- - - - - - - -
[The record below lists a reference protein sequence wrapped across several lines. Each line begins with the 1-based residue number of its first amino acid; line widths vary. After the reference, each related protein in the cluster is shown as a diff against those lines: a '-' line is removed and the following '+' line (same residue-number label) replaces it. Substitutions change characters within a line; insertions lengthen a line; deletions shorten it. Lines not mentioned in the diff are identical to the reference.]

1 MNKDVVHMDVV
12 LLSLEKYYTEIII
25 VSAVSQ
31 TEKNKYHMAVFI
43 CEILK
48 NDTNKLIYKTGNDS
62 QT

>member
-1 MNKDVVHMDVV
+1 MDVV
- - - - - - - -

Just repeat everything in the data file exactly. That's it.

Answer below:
[The record below lists a reference protein sequence wrapped across several lines. Each line begins with the 1-based residue number of its first amino acid; line widths vary. After the reference, each related protein in the cluster is shown as a diff against those lines: a '-' line is removed and the following '+' line (same residue-number label) replaces it. Substitutions change characters within a line; insertions lengthen a line; deletions shorten it. Lines not mentioned in the diff are identical to the reference.]

1 MNKDVVHMDVV
12 LLSLEKYYTEIII
25 VSAVSQ
31 TEKNKYHMAVFI
43 CEILK
48 NDTNKLIYKTGNDS
62 QT

>member
-1 MNKDVVHMDVV
+1 MDVV